AICPA Supports GASB Action to Improve Pension Accounting Standards

August 15, 2012

The American Institute of CPAs endorsed the vote by the Governmental Accounting Standards Board on June 25, 2012 to improve existing standards for pension accounting and financial reporting for state and local employers, as well as for governmental pension plans.  The GASB released the new standards on Aug. 2.

“The AICPA strongly supports GASB’s efforts to improve transparency related to public pension benefits and their effect on the finances of state and local governments,” AICPA President and CEO Barry C. Melancon, CPA, CGMA, said.  “The new GASB standards will benefit users of these financial statements, as well as taxpayers, since state and local governments for the first time will have to report unfunded pension liabilities on their balance sheets providing a clearer view of pension obligations.”

Specifically, the new standards will require governments to report in their financial statements a net pension liability that is equal to the difference between the total pension liability and the value of assets set aside in a pension plan to pay benefits to current employees, retirees and their beneficiaries.  Currently, governments must only report as a liability the difference between the contributions they are required to make to a pension plan in a given year versus what they actually funded.

The two standards approved by GASB – Statement No. 67, Financial Reporting for Pension Plans, and Statement No. 68, Accounting and Financial Reporting for Pensions – have different implementation dates.  The provisions in Statement 67 are effective for periods beginning after June 15, 2013.  The provisions in Statement 68 are effective for fiscal years beginning after June 15, 2014.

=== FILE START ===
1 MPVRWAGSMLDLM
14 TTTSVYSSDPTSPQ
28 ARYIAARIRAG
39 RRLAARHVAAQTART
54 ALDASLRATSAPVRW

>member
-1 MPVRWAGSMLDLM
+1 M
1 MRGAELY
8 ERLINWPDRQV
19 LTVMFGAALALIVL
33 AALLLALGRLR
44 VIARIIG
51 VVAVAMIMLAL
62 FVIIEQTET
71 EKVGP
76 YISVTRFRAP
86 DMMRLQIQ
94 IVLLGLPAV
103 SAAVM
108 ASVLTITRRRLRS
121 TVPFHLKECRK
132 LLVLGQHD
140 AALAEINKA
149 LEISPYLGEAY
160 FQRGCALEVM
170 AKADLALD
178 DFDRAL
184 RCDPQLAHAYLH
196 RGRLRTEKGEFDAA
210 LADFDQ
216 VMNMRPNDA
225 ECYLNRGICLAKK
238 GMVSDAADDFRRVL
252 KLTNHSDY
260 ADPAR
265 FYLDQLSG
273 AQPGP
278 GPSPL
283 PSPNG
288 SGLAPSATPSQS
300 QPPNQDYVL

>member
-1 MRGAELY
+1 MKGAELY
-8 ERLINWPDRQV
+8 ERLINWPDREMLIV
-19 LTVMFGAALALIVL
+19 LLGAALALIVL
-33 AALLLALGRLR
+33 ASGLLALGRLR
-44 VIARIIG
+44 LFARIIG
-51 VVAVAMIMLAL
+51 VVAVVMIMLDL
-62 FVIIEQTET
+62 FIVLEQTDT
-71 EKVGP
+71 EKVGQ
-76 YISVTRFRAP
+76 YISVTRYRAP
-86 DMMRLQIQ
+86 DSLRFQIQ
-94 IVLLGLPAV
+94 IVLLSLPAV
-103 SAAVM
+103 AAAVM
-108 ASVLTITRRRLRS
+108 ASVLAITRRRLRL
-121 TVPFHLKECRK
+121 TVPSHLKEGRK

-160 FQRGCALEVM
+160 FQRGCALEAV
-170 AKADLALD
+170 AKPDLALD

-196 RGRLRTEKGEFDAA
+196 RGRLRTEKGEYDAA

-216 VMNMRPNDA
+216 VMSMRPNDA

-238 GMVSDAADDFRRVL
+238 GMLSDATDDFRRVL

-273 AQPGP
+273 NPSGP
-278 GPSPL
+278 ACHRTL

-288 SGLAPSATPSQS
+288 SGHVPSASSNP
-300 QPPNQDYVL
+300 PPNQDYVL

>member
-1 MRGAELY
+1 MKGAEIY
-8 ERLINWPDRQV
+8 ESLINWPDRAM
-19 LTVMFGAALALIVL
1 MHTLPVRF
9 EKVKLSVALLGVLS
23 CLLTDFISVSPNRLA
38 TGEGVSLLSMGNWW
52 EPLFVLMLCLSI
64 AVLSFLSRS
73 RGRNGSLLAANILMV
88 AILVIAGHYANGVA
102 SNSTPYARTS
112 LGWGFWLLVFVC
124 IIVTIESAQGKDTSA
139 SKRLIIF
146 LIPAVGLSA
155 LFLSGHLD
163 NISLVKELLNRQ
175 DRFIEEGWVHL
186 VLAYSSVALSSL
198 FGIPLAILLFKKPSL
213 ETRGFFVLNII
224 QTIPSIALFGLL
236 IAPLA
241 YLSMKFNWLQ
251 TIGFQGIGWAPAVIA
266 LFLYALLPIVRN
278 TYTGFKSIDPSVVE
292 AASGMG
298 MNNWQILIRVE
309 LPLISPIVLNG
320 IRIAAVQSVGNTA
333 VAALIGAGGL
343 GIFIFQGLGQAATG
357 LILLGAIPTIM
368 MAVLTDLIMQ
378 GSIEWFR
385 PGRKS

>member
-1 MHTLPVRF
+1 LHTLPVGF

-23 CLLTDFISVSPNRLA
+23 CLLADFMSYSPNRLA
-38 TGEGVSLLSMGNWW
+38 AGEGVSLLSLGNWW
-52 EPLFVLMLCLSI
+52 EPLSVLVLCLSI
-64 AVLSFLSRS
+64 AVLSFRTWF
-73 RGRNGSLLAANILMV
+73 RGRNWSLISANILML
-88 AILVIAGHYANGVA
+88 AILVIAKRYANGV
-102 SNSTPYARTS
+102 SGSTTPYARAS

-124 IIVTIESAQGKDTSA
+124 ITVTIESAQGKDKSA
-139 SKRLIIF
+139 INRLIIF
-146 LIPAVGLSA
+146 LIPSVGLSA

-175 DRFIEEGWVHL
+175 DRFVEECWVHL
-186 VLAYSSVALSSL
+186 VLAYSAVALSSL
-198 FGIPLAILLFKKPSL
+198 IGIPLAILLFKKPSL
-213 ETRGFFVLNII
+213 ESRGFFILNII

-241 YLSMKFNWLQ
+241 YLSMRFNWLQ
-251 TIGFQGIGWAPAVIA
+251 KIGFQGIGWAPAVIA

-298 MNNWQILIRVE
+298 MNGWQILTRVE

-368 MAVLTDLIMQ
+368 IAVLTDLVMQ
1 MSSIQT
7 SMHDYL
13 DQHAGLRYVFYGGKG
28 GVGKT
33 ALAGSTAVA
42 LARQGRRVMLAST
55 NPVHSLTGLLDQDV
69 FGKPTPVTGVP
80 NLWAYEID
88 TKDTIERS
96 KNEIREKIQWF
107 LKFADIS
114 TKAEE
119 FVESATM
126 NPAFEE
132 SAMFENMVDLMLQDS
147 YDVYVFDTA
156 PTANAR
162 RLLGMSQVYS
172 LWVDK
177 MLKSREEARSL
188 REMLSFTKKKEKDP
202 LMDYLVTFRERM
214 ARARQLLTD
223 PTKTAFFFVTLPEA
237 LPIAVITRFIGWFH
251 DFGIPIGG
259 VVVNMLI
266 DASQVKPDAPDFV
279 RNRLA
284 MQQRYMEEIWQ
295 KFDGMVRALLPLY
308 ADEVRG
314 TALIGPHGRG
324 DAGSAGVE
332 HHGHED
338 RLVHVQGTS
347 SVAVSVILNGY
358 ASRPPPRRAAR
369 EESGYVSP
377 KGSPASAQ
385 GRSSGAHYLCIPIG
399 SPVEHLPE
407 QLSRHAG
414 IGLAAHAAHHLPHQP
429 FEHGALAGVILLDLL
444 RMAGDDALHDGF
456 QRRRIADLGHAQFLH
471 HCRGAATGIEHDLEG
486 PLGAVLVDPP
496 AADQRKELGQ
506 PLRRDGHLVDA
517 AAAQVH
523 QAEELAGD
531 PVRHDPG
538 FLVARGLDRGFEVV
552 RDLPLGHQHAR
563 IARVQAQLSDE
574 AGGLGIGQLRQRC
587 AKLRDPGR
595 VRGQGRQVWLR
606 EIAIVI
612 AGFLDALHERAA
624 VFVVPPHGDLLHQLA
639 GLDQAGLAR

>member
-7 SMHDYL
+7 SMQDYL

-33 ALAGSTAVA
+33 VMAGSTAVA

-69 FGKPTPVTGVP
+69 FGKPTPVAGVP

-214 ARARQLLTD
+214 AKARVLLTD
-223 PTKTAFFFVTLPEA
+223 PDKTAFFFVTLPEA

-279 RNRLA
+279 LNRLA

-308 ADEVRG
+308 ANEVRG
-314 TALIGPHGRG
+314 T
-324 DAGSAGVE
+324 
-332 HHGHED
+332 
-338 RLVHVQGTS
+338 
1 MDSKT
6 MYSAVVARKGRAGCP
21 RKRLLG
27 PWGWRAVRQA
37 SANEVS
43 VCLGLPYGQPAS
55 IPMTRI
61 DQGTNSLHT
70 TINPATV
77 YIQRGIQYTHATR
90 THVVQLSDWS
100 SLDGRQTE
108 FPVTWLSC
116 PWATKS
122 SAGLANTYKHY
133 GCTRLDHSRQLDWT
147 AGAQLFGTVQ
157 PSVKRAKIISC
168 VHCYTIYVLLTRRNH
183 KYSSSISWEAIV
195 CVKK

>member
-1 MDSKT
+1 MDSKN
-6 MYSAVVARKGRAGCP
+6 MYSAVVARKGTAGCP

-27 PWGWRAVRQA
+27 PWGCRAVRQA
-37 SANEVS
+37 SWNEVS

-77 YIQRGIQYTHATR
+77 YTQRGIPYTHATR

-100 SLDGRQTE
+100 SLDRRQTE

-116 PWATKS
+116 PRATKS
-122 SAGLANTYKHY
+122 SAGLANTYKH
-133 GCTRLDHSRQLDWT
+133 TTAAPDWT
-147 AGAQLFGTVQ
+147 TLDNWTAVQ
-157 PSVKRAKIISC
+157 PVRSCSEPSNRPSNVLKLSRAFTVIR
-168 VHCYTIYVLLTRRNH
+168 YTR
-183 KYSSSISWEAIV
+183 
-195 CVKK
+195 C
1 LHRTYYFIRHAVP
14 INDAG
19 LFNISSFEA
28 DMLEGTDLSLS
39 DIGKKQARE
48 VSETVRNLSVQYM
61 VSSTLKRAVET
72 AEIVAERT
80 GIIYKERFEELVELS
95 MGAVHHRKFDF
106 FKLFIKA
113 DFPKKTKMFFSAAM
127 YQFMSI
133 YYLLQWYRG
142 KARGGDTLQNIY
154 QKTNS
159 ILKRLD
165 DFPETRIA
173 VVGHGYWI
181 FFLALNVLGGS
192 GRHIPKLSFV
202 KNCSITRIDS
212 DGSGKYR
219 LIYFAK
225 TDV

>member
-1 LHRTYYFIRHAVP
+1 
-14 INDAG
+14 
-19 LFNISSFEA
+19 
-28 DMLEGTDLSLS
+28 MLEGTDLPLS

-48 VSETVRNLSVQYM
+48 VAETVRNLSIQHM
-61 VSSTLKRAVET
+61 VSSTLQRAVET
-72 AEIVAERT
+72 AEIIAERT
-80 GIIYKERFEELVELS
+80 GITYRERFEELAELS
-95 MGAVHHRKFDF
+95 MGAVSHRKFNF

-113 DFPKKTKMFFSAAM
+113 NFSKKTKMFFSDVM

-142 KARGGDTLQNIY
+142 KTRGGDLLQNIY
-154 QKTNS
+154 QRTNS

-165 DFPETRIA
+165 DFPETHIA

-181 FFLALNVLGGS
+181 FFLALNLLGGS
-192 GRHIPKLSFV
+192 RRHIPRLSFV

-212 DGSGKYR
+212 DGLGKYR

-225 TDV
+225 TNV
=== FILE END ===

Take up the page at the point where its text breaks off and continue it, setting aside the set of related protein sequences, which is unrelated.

The AICPA strongly supported the GASB’s efforts to improve the accounting and financial reporting for pensions throughout the standards development process.  However, the AICPA did  express concerns with several points in the most recent drafts of the standards.  One concern was with the GASB’s discount rate proposals because they were overly complex and allowed employers to take credit for future contributions which may not be determined based on objective criteria.  Multiple concerns were raised about aspects of the proposals relating to cost-sharing and agent multiple-employer plans.  The AICPA also expressed concerns on how cost-sharing and agent employers will obtain sufficient, reliable, and verifiable information on which to base their reporting.  While not all of these issues were overcome in the final standards, the issuance of the standards represents a significant improvement overall.  Comment letters were developed by the AICPA State and Local Government Expert Panel and cleared by the AICPA Financial Reporting Executive Committee’s Planning Subcommittee.  Members of the Expert Panel also testified at three GASB public hearings on this topic and had follow-up discussions with GASB staff.

Now that the GASB has issued the standards, the AICPA’s State and Local Government Expert Panel will carefully analyze the standards to determine appropriate actions and auditor guidance that will be needed.  Due to the comprehensive nature of these standards, this effort will likely be ongoing for at least the next year. The AICPA will be communicating the significant implications for preparers and auditors throughout the process including web events; e-mail communications, risk alerts, and articles.  Additionally, after completion of the standards analysis and issue evaluation, a significant update will be made to the main source of AICPA guidance in this area—the AICPA Audit and Accounting Guide, State and Local Governments.

More details are available in a June 25 Journal of Accountancy article.